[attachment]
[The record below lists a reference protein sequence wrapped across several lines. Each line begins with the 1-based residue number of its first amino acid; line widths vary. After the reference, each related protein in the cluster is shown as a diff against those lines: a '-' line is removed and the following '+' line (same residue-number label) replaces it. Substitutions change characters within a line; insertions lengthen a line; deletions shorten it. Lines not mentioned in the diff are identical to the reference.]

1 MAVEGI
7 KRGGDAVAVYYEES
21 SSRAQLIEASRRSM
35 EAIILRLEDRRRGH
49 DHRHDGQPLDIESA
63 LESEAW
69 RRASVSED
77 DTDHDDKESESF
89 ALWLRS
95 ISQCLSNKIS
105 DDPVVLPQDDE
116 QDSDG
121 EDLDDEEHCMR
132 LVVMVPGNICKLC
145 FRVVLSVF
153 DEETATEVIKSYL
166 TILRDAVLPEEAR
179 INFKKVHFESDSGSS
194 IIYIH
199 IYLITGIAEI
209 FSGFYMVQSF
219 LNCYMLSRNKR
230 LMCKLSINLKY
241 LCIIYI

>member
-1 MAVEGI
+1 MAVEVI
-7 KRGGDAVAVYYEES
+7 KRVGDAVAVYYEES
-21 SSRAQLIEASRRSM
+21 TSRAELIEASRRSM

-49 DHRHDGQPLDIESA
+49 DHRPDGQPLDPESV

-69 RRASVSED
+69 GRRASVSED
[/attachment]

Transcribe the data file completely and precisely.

[The record below lists a reference protein sequence wrapped across several lines. Each line begins with the 1-based residue number of its first amino acid; line widths vary. After the reference, each related protein in the cluster is shown as a diff against those lines: a '-' line is removed and the following '+' line (same residue-number label) replaces it. Substitutions change characters within a line; insertions lengthen a line; deletions shorten it. Lines not mentioned in the diff are identical to the reference.]

1 MAVEGI
7 KRGGDAVAVYYEES
21 SSRAQLIEASRRSM
35 EAIILRLEDRRRGH
49 DHRHDGQPLDIESA
63 LESEAW
69 RRASVSED
77 DTDHDDKESESF
89 ALWLRS
95 ISQCLSNKIS
105 DDPVVLPQDDE
116 QDSDG
121 EDLDDEEHCMR
132 LVVMVPGNICKLC
145 FRVVLSVF
153 DEETATEVIKSYL
166 TILRDAVLPEEAR
179 INFKKVHFESDSGSS
194 IIYIH
199 IYLITGIAEI
209 FSGFYMVQSF
219 LNCYMLSRNKR
230 LMCKLSINLKY
241 LCIIYI

>member
-1 MAVEGI
+1 MAVEVI
-7 KRGGDAVAVYYEES
+7 KRVGDAVAVYYEES
-21 SSRAQLIEASRRSM
+21 TSRAELIEASRRSM

-49 DHRHDGQPLDIESA
+49 DHRPDGQPLDPESV

-69 RRASVSED
+69 GRRASVSED